1/1
3 files

Extensive characterization of the composition and functional activities of five preparations of human platelet lysates for dedicated clinical uses

dataset
posted on 08.12.2020, 20:40 authored by Liling Delila, Yu-Wen Wu, Ouada Nebie, Rifa Widyaningrum, Ming-Li Chou, David Devos, Thierry Burnouf

Human platelet lysates (HPLs), rich in various growth factors and cell growth-promoting molecules, encompass a new range of blood products that are being used for regenerative medicine, cell therapies, and tissue engineering. Well-characterized dedicated preparations, tailor-made to best fit specific therapeutic applications, are needed for optimal clinical efficacy and safety. Here, five types of HPL were prepared from the same platelet concentrates and extensively characterized to determine and compare their proteins, growth factors, cytokines, biochemical profiles, thrombin-generating capacities, thrombin-associated proteolytic activities, phospholipid-associated procoagulant potential, contents of extracellular vesicles expressing phosphatidylserine and tissue factor, and antioxidative properties. Our results revealed that all five HPL preparations contained detectable supraphysiological levels, in the ca. 0.1 ~ 350-ng/ml range, of all growth factors assessed, except insulin-like growth factor-1 detected only in HPL containing plasma. There were significant differences observed among these HPLs in total protein content, fibrinogen, complement components C3 and C4, albumin, and immunoglobulin G, and, most importantly, in their functional coagulant and procoagulant activities and antioxidative capacities. Our data revealed that the biochemical and functional properties of HPL preparations greatly vary depending upon their mode of production, with potential impacts on the safety and efficacy for certain clinical indications. Modes of preparation of HPLs should be carefully designed, and the product properties carefully evaluated based on the intended therapeutic use to ensure optimal clinical outcomes.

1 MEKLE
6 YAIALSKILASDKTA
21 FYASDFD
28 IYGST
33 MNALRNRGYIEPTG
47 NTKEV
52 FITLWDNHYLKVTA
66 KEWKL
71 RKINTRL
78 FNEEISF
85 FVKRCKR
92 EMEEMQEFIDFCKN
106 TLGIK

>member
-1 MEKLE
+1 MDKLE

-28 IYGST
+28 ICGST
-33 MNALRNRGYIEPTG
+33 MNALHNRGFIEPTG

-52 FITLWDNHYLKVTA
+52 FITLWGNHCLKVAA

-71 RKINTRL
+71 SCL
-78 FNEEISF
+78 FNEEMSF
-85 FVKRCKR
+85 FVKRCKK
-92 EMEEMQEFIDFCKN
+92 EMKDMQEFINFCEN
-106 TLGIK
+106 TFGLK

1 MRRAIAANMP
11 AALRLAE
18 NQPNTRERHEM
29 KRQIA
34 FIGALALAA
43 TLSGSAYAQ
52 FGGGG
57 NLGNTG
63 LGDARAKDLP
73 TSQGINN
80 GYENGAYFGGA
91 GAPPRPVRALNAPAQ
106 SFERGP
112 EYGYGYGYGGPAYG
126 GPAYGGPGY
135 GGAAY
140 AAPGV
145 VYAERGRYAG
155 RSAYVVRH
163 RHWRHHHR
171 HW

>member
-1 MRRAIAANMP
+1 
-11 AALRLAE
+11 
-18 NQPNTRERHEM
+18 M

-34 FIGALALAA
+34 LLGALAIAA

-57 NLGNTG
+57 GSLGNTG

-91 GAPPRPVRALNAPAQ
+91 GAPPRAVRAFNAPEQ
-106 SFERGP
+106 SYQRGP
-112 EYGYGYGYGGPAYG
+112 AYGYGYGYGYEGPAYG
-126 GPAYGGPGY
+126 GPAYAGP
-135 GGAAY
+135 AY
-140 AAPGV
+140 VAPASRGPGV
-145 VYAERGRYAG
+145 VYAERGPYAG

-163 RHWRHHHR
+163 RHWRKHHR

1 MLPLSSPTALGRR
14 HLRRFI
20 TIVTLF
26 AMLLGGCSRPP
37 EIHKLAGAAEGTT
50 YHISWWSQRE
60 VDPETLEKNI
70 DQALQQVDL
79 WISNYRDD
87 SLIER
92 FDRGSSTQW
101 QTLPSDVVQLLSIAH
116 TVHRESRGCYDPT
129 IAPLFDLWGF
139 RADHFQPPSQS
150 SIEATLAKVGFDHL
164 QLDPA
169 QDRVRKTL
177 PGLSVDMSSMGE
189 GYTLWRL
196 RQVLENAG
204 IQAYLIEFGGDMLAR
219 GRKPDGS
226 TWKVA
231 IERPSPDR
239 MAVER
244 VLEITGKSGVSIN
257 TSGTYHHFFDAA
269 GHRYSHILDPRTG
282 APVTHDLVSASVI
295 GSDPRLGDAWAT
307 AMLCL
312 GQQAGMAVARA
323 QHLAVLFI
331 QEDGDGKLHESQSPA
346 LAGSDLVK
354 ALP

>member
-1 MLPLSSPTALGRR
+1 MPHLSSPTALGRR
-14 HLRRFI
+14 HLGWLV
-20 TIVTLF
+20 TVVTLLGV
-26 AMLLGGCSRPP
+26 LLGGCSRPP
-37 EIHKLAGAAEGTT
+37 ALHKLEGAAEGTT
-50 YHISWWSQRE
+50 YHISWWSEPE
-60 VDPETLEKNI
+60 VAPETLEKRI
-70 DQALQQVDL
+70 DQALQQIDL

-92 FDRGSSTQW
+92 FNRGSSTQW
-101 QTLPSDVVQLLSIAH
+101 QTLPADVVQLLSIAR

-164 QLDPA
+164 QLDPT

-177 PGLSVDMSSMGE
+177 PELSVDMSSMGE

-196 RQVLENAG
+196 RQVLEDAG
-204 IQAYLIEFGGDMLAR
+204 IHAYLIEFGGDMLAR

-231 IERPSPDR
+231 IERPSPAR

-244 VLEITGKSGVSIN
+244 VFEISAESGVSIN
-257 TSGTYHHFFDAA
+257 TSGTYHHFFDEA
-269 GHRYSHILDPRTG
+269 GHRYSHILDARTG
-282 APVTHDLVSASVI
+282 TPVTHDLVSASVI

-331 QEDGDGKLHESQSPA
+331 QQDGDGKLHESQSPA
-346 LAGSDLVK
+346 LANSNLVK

Funding

The study was supported in part by grant 109-2314-B-038-126 from the Ministry of Science and Technology (MOST) of Taiwan, grant NHRI-EX109-10920EI from the National Health Research Institute (NHRI) of Taiwan, and Taipei Medical University (TMU) Higher Education Sprout Project MoE: DP2-107-21121-01N-09 to TB’s laboratory. The funding bodies did not play a role in the design of the study and collection, analysis, and interpretation of data, or writing of the manuscript

History